And Now on to the General Election and More Debt


With the general election now the next big event (if the primaries in Rhode Island can even be said to be a big event), I took a look at the bonds that will be on the November ballot.  In total, we’ve got $227.5 million (nearly a quarter-billion dollars) in new debt that Rhode Islanders will likely approve, not including the tens of millions more that municipalities are surely seeking.

That’s crazy.  Government bonds are one area of democratic action that make me mildly sympathetic to progressive inclinations to limit the franchise to those with some basic knowledge.  They’re also a reason I wonder if progressives might be incorrect to assume a more-educated electorate would tend in their direction.  What might voters do differently if they understood that debt isn’t just free money to spend on feel-good projects?

Making matters worse, these bonds aren’t just desperate attempts to gain money to build things for which the state should have budgeted with regular revenue; some of them are clearly policy issues.  How many voters, I wonder, would really want to supply the state government with borrowed money to buy up even more property in the state?

Would voters really fall for these schemes if they took the time to consider just how much of it will (or at least can) become subsidies for private businesses — from the URI “innovation campuses” to help private businesses use public-university research to come up with new products and services for a profit to the government purchase and discounted resale of farmland to improvement of ports that benefit a limited number of businesses at public expense?  All of these things benefit narrow groups at the expense of everybody else.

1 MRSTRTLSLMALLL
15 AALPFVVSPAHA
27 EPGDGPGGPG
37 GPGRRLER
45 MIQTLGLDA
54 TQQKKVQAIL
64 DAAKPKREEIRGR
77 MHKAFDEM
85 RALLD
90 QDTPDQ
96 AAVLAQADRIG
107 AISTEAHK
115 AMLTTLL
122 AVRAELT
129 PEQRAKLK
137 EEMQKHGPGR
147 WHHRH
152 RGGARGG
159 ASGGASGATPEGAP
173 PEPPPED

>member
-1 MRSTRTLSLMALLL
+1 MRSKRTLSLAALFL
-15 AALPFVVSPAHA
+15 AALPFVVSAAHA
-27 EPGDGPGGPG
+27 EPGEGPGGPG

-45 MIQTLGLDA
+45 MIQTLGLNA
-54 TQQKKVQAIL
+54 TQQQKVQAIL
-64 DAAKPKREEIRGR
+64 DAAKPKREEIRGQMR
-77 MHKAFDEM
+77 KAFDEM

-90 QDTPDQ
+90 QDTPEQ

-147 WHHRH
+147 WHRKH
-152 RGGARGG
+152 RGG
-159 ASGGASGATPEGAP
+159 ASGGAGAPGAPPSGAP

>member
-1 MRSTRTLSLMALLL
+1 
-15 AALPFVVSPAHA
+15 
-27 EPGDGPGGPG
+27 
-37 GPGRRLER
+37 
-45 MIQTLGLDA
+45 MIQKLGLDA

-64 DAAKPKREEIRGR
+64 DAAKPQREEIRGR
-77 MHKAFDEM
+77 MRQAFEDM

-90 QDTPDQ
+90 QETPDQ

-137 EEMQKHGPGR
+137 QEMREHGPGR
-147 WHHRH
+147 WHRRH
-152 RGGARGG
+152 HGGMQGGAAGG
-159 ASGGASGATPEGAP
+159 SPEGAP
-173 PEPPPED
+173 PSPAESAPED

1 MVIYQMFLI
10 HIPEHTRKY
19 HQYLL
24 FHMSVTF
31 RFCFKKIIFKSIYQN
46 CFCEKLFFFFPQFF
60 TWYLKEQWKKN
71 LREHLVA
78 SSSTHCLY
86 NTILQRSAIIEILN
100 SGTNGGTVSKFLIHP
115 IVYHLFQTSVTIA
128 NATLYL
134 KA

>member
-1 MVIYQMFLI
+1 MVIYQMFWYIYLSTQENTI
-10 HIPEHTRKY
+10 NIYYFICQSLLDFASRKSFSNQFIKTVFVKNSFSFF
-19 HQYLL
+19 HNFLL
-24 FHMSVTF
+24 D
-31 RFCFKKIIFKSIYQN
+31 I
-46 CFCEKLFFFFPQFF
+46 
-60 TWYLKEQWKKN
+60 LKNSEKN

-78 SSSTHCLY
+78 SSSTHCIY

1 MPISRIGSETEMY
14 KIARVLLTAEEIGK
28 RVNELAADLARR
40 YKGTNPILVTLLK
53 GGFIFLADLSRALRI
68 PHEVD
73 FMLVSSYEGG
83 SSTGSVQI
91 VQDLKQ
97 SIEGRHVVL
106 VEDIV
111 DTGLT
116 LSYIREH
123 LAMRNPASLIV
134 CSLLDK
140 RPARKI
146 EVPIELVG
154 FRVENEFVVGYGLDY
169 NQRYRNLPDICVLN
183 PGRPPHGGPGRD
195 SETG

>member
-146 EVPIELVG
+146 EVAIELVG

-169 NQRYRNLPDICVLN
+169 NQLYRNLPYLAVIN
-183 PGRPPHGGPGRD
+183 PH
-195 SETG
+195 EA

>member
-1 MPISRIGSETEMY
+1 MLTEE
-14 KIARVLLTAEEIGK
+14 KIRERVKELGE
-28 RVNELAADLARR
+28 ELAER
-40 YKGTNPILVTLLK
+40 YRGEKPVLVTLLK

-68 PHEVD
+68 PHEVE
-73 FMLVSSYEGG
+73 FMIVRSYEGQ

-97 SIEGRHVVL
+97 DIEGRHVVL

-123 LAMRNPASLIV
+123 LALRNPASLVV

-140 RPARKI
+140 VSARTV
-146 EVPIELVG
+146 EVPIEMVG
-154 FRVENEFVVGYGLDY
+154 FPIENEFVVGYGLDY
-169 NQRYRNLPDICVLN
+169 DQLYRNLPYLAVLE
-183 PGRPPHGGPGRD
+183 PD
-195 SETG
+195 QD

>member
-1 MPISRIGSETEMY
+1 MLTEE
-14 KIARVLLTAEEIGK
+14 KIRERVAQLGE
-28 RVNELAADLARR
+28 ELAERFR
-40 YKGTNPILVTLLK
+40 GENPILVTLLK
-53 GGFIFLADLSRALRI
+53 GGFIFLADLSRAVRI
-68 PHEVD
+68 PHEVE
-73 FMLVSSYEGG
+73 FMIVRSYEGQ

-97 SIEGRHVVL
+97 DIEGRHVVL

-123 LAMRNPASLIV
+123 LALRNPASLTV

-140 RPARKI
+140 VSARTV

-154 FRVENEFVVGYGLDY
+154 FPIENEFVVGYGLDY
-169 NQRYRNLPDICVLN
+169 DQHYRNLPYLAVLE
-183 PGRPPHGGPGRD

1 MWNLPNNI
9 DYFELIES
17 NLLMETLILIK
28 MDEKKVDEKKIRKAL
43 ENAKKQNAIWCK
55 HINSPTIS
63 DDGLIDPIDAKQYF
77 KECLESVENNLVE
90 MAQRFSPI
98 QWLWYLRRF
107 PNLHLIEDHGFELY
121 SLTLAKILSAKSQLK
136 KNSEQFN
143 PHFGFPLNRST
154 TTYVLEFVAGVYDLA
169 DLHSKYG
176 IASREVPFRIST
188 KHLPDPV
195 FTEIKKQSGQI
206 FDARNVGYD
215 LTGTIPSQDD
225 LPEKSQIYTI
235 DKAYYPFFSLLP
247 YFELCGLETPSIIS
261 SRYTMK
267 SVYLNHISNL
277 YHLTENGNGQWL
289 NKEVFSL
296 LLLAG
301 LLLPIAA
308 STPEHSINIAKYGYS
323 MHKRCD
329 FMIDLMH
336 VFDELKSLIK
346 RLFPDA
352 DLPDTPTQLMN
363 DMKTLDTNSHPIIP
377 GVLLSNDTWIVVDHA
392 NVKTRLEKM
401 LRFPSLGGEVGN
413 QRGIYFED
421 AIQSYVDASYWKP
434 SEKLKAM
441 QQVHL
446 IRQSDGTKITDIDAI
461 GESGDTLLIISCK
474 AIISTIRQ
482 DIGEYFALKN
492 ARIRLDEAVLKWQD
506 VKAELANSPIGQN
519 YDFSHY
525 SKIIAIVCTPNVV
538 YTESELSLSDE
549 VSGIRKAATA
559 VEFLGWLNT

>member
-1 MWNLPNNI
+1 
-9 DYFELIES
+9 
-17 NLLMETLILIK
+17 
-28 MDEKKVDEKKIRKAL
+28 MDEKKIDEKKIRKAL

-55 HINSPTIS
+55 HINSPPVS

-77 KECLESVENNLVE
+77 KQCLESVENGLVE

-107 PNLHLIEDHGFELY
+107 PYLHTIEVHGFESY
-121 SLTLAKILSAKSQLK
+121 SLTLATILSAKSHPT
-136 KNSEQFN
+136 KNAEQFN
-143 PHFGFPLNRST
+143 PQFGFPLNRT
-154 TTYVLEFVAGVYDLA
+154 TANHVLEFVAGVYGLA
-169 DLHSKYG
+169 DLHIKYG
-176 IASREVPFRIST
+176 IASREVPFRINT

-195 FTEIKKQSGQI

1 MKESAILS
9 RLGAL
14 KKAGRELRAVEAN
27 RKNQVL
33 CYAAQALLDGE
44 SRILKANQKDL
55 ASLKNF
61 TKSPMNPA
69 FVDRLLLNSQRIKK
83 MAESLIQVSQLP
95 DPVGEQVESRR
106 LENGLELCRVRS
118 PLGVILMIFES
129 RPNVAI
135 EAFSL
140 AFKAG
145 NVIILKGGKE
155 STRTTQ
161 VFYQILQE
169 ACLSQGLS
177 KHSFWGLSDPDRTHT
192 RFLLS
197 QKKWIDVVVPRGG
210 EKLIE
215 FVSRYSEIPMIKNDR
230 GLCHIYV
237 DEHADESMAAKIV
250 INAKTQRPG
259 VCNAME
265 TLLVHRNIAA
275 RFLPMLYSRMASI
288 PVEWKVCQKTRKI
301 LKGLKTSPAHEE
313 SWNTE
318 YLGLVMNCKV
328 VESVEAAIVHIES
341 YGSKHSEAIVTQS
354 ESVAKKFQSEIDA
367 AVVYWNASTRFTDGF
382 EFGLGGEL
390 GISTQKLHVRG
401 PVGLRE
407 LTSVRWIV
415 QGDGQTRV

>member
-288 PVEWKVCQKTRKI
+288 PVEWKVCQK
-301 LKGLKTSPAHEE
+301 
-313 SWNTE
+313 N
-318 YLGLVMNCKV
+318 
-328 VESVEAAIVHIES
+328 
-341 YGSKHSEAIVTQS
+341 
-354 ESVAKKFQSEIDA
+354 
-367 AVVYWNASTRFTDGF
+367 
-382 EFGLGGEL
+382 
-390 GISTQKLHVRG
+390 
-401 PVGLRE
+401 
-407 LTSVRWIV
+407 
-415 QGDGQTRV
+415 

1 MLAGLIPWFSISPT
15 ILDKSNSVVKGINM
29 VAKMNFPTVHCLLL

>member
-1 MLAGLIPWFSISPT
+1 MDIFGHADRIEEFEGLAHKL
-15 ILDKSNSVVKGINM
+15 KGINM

Even more concerning is that, when you add them all together, the picture becomes one not of a few included groups siphoning off public resources, but a comprehensive system that ultimately excludes those who don’t receive some sort of public aid.  If you’re an ordinary Rhode Islander who wants to know who those excluded parties are, take a look at your latest selfie.

Apparently every hyper-informed person in every ideological group believes that the public would agree with his or her beliefs if only people were better educated, but I can’t help but think that my ideological group is correct in that belief.  As the saying goes, everybody’s conservative when it comes to the things he or she knows best.  I simply don’t believe that people who’d been shown the corrupt, incestuous connections building into a web that ensnares our freedom and opportunity would continue to support such things… or the politicians and organizations who work so hard to make them a reality.